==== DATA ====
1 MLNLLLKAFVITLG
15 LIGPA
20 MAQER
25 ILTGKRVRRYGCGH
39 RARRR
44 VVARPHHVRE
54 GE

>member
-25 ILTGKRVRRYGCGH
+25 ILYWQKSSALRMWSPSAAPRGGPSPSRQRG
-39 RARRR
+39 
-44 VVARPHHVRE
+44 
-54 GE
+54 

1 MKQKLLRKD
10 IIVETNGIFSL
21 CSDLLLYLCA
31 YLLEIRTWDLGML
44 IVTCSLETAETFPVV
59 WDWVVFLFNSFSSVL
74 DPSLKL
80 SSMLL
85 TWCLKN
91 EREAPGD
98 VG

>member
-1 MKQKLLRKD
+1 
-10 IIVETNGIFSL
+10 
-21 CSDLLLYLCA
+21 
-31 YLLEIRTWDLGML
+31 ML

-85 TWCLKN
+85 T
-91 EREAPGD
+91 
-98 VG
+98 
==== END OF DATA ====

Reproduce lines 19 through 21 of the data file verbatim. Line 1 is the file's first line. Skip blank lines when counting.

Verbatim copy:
21 CSDLLLYLCA
31 YLLEIRTWDLGML
44 IVTCSLETAETFPVV